Written by, and starring, Kristen Wiig, Bridesmaids is a comedy that looks how life can alter friendships in the most unexpected ways. Annie (Wiig) and Lillian (Maya Rudolph) have been best friends since they were children. Annie’s life has been in a tail spin ever since her bakery business closed down. Working at a job she hates, and in a “friends with benefits” type of relationship with Ted (John Hamm), Lillian is the only uncomplicated thing in Annie’s life until she announces that she is engaged. Annie then finds herself in the Maid of Honor role responsible for planning the Bachelorette Party for Lillian and the rest of the bridesmaids. Lillian’s bridesmaids include Helen (Rose Bryne) who is the wife of Lillian’s fiancé’s boss, Lillian’s future sister-in-law Megan (Melissa McCarthy), Lillian’s jaded cousin Rita (Wendi McLendon-Covey), and her naive friend Becca (Ellie Kemper). As the cost surrounding the wedding events continue to rise, Annie struggles to fulfill her Maid of Honor duties for fear of not only disappointing Lillian, but of being usurped by Helen who is itching to replace Annie as Lillian’s number one friend.
Bridesmaids is a film that delivers the laughs without sacrificing the story. Sure it may not be the laugh-a-minute film that the hype may have led some to believe but, when the jokes hit the mark, there is plenty to smile about. While Melissa McCarthy has been getting all the praise, and rightfully so, for her scene stealing work as Megan, I thought that John Hamm and Kristen Wiig were extremely good as well. As Ted, Hamm has some hilariously sleazy lines that had me howling with laughter. Kristen Wiig shows that she is capable of carrying a film. Not only does she hit all the right comedic notes but she manages to keep her character grounded in reality despite all the craziness that occurs in the film. It is not only a reflection of Wiig’s talent as an actress but her skilful writing as well.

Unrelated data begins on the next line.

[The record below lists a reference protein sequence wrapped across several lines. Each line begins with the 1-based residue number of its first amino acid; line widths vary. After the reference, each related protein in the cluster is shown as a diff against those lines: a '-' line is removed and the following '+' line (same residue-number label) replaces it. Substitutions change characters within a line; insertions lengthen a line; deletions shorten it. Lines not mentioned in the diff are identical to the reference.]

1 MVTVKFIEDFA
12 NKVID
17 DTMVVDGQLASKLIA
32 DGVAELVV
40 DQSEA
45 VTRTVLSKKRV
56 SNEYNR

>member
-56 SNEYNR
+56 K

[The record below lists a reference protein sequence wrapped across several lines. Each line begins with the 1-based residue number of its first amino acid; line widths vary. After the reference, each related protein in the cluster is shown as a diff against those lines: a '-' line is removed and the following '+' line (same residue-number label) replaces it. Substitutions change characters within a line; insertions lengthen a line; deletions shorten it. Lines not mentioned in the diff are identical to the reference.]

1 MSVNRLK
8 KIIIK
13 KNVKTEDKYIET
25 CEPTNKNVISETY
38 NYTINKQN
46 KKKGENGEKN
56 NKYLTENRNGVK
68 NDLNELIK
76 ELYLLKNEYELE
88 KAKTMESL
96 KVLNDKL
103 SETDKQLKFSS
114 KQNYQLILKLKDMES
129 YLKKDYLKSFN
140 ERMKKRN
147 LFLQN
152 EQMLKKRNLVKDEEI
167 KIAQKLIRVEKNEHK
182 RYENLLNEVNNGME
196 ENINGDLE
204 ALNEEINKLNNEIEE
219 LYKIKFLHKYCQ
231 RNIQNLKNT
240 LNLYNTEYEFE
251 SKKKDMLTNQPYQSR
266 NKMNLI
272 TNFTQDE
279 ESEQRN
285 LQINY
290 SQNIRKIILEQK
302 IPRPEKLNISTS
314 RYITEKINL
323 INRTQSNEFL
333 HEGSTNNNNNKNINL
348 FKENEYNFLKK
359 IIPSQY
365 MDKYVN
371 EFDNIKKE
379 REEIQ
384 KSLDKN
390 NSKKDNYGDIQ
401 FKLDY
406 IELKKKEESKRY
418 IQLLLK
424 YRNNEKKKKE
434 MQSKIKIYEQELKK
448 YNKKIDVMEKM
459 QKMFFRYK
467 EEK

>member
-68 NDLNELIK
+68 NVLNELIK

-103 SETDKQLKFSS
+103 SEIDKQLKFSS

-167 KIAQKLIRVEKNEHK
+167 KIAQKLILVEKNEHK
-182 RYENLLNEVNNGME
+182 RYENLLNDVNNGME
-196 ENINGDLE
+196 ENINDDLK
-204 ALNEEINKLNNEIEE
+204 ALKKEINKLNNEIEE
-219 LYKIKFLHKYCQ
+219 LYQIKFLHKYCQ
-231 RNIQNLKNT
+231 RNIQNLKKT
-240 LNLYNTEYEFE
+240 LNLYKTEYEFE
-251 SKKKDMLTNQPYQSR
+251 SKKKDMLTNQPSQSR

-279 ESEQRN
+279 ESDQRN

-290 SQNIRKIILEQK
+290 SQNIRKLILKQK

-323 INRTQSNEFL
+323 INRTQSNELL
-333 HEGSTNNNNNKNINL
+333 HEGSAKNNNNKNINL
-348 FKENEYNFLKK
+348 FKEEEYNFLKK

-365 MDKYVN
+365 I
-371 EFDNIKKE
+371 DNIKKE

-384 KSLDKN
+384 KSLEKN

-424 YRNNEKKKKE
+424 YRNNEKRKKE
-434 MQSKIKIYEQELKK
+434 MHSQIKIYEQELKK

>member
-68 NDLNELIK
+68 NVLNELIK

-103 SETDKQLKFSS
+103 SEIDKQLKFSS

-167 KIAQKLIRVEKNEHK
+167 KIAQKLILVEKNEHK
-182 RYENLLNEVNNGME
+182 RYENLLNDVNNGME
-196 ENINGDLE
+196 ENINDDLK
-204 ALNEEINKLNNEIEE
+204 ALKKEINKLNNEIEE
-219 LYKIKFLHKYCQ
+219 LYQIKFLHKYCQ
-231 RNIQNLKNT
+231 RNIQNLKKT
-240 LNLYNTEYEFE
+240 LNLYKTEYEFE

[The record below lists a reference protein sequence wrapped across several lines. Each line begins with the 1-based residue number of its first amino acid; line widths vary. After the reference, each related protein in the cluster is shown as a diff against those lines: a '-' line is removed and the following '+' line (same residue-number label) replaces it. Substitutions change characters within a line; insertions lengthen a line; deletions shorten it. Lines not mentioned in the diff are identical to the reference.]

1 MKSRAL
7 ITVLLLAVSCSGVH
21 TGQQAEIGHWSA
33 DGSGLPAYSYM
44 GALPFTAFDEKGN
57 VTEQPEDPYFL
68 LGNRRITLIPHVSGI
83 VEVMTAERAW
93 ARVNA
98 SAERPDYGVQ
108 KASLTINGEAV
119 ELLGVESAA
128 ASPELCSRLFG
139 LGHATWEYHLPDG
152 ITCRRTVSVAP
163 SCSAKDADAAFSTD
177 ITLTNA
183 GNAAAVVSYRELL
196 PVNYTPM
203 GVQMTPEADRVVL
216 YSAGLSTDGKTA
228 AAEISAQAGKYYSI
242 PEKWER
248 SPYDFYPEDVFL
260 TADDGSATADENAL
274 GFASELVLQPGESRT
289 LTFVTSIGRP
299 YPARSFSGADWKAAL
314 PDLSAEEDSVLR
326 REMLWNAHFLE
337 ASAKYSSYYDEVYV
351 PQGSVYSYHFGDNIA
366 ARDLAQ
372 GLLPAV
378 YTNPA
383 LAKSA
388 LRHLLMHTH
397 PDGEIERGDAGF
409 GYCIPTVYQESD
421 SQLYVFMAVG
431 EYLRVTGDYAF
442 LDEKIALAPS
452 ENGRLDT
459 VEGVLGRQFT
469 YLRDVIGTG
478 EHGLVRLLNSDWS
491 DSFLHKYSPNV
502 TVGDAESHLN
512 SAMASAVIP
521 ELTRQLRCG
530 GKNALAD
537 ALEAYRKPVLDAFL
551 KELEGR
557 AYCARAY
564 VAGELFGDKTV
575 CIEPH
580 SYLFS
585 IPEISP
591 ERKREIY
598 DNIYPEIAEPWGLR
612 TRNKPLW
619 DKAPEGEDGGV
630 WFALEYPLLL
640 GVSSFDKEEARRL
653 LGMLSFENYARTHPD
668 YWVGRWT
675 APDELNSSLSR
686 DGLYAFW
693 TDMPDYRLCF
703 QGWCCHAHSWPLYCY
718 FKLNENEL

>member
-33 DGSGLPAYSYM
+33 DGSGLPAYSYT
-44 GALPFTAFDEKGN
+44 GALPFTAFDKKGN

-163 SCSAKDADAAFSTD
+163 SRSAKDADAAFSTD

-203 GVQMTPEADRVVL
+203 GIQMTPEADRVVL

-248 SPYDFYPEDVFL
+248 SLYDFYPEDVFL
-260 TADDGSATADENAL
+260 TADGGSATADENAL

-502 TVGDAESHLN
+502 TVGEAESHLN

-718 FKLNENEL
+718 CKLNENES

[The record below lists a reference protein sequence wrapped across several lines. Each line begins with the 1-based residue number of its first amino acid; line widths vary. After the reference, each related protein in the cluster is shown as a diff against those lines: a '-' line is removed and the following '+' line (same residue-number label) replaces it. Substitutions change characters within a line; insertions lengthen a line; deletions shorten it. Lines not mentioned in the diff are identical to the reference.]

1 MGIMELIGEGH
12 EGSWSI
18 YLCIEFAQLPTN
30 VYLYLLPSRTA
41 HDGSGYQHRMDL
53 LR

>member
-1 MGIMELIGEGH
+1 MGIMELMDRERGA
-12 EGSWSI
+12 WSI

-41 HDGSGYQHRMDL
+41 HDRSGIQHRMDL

Wiig’s script is not only well written and manages to capture the complexities of female friendship. Especially in regards to how situational female bonds can be. Annie and Lillian are friends who have built a bond since they were children yet, in many ways, Annie is replaced by Helen long before the insanity ensues. Lillian and Helen are only friends because their husbands roam in the same circles. She is drawn to Helen, the very type of person she used to despise. Annie is essentially pushed aside for a woman Lillian has only known for a few months.
My only real complaint with the film is that Megan, while funny, is given the worst outfits. I understand that Megan is rough around the edges but her character looks awful even by tomboy standards. You would think Hollywood would have evolved from the “she is fat, so she is sloppy” style of humour. It would have been better had McCarthy been given a reasonable fashion sense like the rest of the characters. Especially considering what her character reveals about herself in the last act. Also, another minor gripe is that, the arc between Rita and Becca is completely dropped once the airplane scene ends. In fact they are barely seen at all in the second half of the film.
Minor issues aside, I had a good time watching Bridesmaids. It did not have me crying with laughter like I had expected, but it was a very good film nonetheless. It is one of the few recent comedies that I foresee holding up well upon repeat viewings.